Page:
On Friday 19 November an explosion occurred at the Pike River Coal Mine near Greymouth, on the West Coast of New Zealand. Two miners escaped and rushed to bring news of the explosion. Twenty-nine miners remained underground, in the mine – were they dead or alive? We do not know. The Land of the Long White Cloud awoke on Saturday morning to the awful news. Just under 4,000,000 Kiwis went about their day, heart in mouth, desperate for news of a successful rescue attempt. The indefatigable Superintendent Garry Knowles told us, “This is a search and rescue operation and we’re going to bring these guys home.” Sunday came. Monday. We remained transfixed, glued to online news updates, and the ongoing coverage on TV. We prayed and hoped against vain hope. Tuesday. We changed our profile pictures on Facebook to images of lit candles. Wives, daughters, sons, parents, friends experienced the anguish of uncertainty, hoping for the best; fighting the rising need they felt to start preparing for the worst. Pike River CEO Peter Whittall. Nobody had heard of the guy before, but now – his tired, determined, caring face – embedded permanently in our minds. Wednesday, and then the gut-wrenching report that there had been a second explosion. Even if those brave twenty-nine men had survived the first explosion, they could not have survived the second. The news hit us – our hopes had been dashed to pieces, gone. The rescue mission had become a recovery mission.
Even now, in the early hours of Friday morning, almost a week since the first explosion. Almost a week since that callous, unfeeling reality had thrust itself upon us, I hold out some hope. I refuse to accept that some of the miners may have miraculously survived both blasts, and still be somehow hanging on, waiting for the gleam of a torch from around the corner.
At 5pm on Monday, and after some consideration, I put the following status message on my Facebook profile.
In New Zealand, approximately 18,000 pre-born children are murdered every year, and the majority of these in the name of convenience. They call it abortion, and they call them foetuses, or pregnancies. But nothing takes away from the cold hard and inescapable reality that on average, seventy pre-born human-beings have their lives ripped from them, every business day.
On Tuesday my status read “approx. 140 NZ babies have died from abortion since the Pike River mine explosion”. On Wednesday, 210, and on Thursday, 280.
I was told that I was tactless, inhumane, pitiless and disrespectful, and that my statement was repugnant. I was called a dickhead, a c*nt and an insensitive prick. The same person mentioned that they wished I had been aborted. I was accused of “cheap political point scoring”, and of “giving Christians a bad name”. However, roughly an equal number of people made supportive comments.
How could I be so heartless as to bring up abortion when the Nation is grieving over the loss of these brave men?
I am absolutely sincere when I say that I hate what I’ve done. I am acutely aware that I have offended many friends, and led others to despise me. I know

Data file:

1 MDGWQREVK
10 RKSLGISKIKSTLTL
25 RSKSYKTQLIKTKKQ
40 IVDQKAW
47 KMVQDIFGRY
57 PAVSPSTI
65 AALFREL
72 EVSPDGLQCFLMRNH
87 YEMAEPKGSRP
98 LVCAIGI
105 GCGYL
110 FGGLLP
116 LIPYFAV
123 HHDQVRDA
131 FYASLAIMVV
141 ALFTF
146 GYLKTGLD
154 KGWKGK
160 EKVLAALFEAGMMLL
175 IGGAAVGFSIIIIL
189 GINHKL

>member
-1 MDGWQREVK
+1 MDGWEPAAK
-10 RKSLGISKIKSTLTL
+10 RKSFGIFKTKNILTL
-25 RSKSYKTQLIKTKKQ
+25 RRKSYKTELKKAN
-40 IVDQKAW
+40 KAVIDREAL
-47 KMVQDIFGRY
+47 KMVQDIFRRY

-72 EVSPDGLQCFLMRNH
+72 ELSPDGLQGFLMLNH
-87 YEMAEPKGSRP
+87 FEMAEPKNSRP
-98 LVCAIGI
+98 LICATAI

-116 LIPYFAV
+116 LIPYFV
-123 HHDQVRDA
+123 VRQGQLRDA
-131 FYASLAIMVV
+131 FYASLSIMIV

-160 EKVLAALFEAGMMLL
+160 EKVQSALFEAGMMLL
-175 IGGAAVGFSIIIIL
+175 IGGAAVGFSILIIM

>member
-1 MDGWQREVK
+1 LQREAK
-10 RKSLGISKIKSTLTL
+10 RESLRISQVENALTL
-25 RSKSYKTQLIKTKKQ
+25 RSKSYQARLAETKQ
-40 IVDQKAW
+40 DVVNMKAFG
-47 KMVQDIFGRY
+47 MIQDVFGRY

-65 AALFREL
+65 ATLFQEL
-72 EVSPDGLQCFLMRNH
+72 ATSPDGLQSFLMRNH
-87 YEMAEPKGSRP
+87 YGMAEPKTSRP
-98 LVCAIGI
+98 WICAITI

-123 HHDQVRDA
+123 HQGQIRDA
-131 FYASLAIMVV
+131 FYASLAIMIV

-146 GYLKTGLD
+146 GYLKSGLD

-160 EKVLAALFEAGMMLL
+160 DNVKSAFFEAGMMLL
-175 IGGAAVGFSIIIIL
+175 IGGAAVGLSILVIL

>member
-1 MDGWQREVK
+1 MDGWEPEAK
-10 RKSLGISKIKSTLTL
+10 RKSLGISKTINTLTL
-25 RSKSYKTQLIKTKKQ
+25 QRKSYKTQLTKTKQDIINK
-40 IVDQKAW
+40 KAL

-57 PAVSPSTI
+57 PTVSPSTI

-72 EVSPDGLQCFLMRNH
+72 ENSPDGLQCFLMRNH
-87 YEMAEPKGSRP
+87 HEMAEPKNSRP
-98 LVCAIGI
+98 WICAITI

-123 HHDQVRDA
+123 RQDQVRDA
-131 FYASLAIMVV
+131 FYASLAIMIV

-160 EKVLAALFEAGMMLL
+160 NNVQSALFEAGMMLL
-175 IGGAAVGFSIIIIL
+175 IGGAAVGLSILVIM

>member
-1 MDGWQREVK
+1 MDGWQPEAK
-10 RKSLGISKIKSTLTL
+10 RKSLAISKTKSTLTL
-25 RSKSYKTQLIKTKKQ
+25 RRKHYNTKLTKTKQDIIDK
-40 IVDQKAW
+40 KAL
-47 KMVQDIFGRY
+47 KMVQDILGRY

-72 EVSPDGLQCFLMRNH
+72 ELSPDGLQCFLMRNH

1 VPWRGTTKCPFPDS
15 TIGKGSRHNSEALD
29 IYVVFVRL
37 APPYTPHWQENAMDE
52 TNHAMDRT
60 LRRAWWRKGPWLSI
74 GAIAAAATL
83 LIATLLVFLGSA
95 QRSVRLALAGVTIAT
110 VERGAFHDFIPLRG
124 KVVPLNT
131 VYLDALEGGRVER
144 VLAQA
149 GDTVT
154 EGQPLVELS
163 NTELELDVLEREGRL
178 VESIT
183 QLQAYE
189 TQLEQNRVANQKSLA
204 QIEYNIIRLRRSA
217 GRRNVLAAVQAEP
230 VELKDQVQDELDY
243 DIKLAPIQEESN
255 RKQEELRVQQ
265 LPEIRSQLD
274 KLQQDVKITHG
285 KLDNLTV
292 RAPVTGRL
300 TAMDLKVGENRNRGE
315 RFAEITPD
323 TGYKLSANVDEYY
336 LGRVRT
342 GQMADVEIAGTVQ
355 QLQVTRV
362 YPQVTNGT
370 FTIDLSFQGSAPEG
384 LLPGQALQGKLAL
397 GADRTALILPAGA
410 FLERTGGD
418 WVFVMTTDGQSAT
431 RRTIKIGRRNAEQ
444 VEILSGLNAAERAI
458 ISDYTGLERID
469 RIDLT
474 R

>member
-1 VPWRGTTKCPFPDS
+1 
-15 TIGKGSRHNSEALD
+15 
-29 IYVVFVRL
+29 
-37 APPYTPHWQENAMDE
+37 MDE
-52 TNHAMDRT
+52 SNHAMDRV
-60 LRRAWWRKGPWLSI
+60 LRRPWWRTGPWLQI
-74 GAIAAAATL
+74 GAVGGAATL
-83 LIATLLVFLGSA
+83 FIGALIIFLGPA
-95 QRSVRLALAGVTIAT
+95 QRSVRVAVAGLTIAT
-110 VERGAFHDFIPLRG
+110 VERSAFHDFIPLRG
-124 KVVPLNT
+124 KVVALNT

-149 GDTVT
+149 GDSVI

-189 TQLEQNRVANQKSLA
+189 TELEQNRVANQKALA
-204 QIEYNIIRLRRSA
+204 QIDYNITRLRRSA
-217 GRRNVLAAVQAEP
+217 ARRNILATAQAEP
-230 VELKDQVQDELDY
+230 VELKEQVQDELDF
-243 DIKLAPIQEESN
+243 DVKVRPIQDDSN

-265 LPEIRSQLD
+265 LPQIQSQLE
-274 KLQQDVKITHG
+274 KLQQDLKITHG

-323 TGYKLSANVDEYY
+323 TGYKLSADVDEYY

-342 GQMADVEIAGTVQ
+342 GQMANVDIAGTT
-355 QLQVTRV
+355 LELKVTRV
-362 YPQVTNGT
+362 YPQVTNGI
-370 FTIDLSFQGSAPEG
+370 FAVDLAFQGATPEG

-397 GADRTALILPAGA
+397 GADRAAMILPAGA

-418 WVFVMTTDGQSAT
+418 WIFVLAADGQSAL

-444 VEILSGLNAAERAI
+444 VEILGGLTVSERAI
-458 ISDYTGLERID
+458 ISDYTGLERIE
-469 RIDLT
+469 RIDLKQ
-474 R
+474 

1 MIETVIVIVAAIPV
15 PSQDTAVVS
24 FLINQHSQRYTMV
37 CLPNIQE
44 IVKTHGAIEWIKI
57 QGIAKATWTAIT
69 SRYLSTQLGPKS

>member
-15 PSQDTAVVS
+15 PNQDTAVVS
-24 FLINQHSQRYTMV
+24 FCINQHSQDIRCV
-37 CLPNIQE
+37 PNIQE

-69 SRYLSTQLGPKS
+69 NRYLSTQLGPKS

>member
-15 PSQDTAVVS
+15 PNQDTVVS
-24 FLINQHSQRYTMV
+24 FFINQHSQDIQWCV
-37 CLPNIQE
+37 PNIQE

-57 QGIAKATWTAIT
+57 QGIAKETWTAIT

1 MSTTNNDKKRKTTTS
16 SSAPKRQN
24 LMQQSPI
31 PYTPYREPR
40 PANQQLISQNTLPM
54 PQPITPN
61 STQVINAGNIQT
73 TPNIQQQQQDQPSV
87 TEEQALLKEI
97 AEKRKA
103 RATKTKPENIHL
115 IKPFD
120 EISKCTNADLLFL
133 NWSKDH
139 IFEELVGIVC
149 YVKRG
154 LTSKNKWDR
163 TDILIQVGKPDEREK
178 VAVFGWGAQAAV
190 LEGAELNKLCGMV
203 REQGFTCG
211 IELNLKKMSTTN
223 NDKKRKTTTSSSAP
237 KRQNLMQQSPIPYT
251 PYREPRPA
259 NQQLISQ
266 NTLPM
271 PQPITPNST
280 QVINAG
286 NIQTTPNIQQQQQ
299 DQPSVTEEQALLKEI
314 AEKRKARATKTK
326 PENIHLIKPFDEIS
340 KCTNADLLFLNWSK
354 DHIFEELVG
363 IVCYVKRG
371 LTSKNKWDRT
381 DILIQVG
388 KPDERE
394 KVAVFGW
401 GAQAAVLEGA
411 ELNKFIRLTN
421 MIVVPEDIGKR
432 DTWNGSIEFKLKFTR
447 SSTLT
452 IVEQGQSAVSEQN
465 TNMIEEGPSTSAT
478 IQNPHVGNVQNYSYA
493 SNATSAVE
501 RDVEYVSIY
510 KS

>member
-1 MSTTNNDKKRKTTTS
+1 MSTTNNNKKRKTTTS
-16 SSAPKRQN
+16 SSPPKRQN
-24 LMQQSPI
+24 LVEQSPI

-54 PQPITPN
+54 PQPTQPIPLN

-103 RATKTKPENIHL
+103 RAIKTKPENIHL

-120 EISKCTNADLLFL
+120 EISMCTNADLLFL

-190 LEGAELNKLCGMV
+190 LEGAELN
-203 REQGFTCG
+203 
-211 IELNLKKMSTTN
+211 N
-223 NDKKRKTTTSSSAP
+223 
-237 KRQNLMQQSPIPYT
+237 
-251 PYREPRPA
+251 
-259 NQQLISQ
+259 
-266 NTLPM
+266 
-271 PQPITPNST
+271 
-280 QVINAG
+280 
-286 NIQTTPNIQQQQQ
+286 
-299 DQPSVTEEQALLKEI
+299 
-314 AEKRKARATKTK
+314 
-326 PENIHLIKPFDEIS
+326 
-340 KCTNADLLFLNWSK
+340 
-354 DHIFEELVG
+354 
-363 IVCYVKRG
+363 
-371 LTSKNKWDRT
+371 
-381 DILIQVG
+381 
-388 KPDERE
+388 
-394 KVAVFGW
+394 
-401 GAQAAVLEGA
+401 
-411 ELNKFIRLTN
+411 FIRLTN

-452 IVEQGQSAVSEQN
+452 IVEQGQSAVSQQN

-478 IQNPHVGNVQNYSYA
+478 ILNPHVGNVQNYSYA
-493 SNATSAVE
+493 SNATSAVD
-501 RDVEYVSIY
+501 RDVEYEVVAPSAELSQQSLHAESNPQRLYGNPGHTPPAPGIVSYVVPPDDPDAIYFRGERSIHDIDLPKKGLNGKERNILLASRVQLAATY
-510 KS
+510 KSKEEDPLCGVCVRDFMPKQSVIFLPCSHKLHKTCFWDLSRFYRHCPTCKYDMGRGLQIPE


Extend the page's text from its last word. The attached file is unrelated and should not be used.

full well that no New Zealander wishes for the subject of abortion to be brought to their attention during their time of mourning. It makes me feel sick to mention the two tragedies in the same breath, and I greatly wish that I could just leave it alone, and focus on remembering and honouring those brave twenty-nine.
Did I have to speak of abortion at a time when New Zealands nerves were raw, first with anxiety, and then with mourning? Did I have to compare the babies lives ended at the hands of the abortionist, with the brave men, their lights snuffed out before their time? Should I have let it wait a week or two?
Here’s a scenario. 29 school-children and the bus driver tragically perish following a major collision on the highway. The same day, 29 miners travel for their last time down the mine-shaft, never to see the light of day again. Inexplicably, the nation comes to a standstill, mourning the loss of the miners, yet apparently unaware of the fate of the children. Is this acceptable? It is right, and admirable that tears should be shed, and hearts broken over the loss of 29 brave miners. But why no tears shed, why no thoughts spared for the 29 children and the bus driver? Something’s not right here, someone should mourn the children. Someone must remind the people of Aotearoa that there are more to mourn for than just the miners…
In answer to the criticism that I am using the tragedy at the mine to score some cheap political points, that couldn’t be any further from reality. My heart aches for the lost miners and their families. However, not a day goes by when I do not think of and speak of the innocent lives ended in the name of choice in New Zealand, “our free land” – as our National Anthem puts it. My status messages are not an example of me seeing an opportunity to push my agenda, and exploiting it. Instead, my status messages are simply an extension of how I genuinely feel, as well as a reminder to the rest of the country that – while we must mourn for the lost miners, we also must not forget to mourn the lost pre-born children.
Can I just make it absolutely clear, my heart is broken over the tragedy on the West Coast, and for the families whose sons and brothers won’t come home – and particularly for the wives, whose brave husbands will not be coming home. My sincerest apologies to all of those who I have offended with my words. I would dearly love to just shut up and not say anything, and be accepted, and not hated. But at the same time, I cannot relinquish my duty to be a voice for the voiceless.
Update – 28 Nov: Glenn Peoples at the Beretta blog has written a similar article which I recommend you read.